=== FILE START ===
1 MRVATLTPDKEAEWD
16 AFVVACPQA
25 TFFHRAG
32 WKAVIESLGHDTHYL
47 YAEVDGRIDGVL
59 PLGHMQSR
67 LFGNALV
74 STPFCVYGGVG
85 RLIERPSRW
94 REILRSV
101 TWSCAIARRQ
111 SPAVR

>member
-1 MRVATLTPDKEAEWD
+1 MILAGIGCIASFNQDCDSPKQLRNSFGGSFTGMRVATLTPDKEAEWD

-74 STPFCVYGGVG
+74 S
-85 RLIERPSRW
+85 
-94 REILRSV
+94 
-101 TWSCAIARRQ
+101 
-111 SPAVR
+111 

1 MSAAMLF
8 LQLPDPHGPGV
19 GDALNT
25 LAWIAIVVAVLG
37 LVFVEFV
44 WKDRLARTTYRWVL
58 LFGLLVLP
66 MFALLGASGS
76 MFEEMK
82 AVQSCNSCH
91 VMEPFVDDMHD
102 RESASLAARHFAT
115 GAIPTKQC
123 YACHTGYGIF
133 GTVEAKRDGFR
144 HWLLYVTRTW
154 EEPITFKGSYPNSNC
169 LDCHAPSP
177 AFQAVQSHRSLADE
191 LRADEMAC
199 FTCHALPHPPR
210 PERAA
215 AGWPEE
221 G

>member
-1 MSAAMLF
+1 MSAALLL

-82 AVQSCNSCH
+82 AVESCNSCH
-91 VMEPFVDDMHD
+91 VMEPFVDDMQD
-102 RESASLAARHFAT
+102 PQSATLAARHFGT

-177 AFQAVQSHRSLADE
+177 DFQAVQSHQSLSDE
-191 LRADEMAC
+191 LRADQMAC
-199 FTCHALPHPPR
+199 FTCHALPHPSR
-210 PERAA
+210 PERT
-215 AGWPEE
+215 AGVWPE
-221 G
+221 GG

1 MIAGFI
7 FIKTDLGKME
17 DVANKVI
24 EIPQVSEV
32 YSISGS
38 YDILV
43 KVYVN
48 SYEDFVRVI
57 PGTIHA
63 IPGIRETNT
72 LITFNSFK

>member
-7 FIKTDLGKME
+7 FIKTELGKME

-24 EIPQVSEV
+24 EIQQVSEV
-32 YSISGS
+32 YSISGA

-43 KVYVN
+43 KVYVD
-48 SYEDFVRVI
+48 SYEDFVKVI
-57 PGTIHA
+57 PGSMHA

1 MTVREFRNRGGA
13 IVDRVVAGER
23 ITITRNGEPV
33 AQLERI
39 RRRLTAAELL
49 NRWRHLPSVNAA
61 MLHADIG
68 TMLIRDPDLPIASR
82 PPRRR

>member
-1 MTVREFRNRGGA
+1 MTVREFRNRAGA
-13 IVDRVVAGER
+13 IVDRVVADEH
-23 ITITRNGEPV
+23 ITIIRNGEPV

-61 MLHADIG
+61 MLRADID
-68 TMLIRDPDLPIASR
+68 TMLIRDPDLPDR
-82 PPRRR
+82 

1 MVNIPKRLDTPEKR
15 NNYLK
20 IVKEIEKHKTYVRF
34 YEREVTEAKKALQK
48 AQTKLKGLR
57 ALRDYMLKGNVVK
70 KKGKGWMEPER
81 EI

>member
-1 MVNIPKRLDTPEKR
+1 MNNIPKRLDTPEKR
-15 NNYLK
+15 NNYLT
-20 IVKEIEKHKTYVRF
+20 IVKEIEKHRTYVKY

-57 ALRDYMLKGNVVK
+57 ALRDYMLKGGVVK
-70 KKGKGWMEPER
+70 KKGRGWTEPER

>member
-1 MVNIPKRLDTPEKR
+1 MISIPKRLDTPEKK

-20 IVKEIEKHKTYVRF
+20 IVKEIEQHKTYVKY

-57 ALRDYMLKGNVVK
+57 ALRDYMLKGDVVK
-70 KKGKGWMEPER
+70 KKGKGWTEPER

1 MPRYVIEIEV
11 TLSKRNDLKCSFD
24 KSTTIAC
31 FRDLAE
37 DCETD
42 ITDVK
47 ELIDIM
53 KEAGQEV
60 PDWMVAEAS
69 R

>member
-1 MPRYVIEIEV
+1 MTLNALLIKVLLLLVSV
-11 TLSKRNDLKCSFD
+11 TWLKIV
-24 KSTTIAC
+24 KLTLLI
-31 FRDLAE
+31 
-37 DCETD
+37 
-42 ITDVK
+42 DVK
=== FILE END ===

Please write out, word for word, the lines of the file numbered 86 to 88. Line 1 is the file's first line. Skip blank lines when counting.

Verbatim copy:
+24 EIQQVSEV
-32 YSISGS
+32 YSISGA